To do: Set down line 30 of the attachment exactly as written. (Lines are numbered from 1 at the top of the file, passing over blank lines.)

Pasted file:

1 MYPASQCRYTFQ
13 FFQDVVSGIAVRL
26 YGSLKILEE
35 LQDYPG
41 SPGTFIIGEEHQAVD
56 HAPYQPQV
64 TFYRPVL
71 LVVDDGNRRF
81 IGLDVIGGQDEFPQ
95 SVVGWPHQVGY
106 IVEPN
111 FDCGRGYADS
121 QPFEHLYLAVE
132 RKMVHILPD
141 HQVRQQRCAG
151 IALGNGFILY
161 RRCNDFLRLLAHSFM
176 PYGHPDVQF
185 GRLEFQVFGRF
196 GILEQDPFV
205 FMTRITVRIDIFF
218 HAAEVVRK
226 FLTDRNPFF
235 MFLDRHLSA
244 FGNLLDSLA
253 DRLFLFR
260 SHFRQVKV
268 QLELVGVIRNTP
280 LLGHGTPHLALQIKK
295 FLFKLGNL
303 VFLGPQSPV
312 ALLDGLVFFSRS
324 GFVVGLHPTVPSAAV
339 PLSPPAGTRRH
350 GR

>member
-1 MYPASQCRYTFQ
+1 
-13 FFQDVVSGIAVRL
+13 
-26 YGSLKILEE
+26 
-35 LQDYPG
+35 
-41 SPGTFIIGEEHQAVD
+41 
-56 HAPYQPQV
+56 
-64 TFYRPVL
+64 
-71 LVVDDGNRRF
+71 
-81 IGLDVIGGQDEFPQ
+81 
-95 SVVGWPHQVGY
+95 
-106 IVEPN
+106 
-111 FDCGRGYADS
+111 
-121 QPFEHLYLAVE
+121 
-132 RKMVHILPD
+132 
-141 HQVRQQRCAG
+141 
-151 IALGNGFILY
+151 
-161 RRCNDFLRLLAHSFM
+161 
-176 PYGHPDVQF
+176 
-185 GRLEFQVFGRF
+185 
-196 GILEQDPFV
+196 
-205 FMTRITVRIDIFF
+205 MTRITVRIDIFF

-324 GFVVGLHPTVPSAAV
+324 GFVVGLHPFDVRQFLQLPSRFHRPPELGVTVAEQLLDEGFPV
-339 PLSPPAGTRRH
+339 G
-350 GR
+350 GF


295 FLFKLGNL